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The Microscope - Volume 63, Second Quarter 2015

IN THIS ISSUE:

On the cover: These feathery crystals are the result of a microcrystal test for cocaine using a platinum chloride reagent with acetic acid. Photomicrograph taken between crossed polars with a Red I compensator. See Editorial: Quick, Reliable Microscopical Tests for Identifying Illicit Drugs on the following page. (Photo courtesy of McCrone Research Institute)

Editorial | Quick, Reliable Microscopical Tests for Identifying Illicit Drugs

Dean Golemis
The Microscope  63 (2), p ii
Excerpt: The last several years have been busy and exciting for researchers at McCrone Research Institute. They have been developing a series of microcrystal tests that forensic scientists can use with light microscopy to accurately identify trace amounts of illicit narcotics and diverted prescription drugs in the crime laboratory. The advantage of these microcrystal tests is that they use a chemical reagent to reveal the distinctive morphology and optical properties of crystals from a small sample of suspected drug substance. From these characteristics, a researcher can more easily identify most drugs of interest. The tests also require only a minute sample and are sensitive, fast and specific.

Development of a Microcrystal Test for the Detection of Clonazepam

Danielle Silletti
The Microscope  63 (2), pp 51 – 56
Abstract: Microcrystal tests are used as analytical techniques for distinguishing certain drugs in the forensic sciences. While there are some drugs, such as cocaine and heroin, with validated microcrystal tests, other classes of drugs, e.g. the benzodiazepines, lack such microcrystal tests. The goal of this research is to optically characterize and develop a microcrystal test that could be used to detect clonazepam. Clonazepam is a benzodiazepine drug that is sold under the trade name Klonopin. It is known for its sedative-hypnotic properties and has therapeutic uses as an anticonvulsant and anxiolytic. Benzodiazepines have been abused for these sedative effects and are known for their use in drug-facilitated sexual assaults. A microcrystal test was developed that is able to detect clonazepam in pharmaceutical preparations at all current dosages. The test involves the dissolution of microgram quantities of clonazepam in acetone or chloroform and the addition of a 10% platinum chloride aqueous solution. The presence of clonazepam is indicated by the formation of rosettes made of colorless, blunt-ended rods. No other drug is known to exhibit the same reaction with these reagents, making this microcrystal test a viable option in forensic analyses.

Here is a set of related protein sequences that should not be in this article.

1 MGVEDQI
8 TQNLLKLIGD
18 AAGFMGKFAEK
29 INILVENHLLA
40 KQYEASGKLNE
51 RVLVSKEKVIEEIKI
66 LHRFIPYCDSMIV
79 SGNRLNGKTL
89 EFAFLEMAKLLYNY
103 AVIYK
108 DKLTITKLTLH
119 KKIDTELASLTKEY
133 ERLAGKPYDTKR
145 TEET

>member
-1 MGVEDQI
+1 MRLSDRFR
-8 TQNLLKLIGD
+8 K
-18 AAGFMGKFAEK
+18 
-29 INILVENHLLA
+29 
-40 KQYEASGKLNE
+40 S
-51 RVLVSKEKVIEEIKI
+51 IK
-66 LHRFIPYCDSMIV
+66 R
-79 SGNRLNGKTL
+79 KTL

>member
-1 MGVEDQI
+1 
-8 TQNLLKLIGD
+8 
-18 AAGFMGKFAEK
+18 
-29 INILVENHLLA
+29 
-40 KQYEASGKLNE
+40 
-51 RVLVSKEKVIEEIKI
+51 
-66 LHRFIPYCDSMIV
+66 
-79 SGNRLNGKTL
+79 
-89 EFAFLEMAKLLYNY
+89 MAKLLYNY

Analysis of Vermiculite for Asbestos and Screening for Vermiculite from Libby, Montana

James R. Millette, Ph.D., D-IBFES and Steven Compton, Ph.D.
The Microscope  63 (2), pp 59 – 75
Abstract: There is general agreement that a negative finding using the usual bulk microscope analysis for building materials without any pre-treatment of the vermiculite is not reliable. Preparation procedures involving sedimentation, grinding and total matrix reduction with acid/base dissolution have been used to improve the ability to find asbestos if present in vermiculite ores and products. This article contains information on most of the available methods for vermiculite analysis based on an extensive review of published articles, government reports and other documents. The limited data in the published articles concerning the major vermiculite sources in the Enoree district in South Carolina; Louisa County, Virginia; Palabora, South Africa; and Xinjiang Province in China strongly suggest that commercially available non-Libby vermiculite is not contaminated with amphibole asbestos to the extent of the vermiculite from Libby, Montana. Differentiating Libby vermiculite insulation from other commercial sources can be done reliably and inexpensively with a routine chemical barium test as long as the insulation sample is not a mixture of Libby vermiculite and other materials. A qualitative transmission electron microscopy (TEM) analysis of a filtration of the fibers suspended in water from a sample of vermiculite attic insulation (VAI) that was prepared using the sedimentation procedure appears to be a reliable method of confirming Libby vermiculite.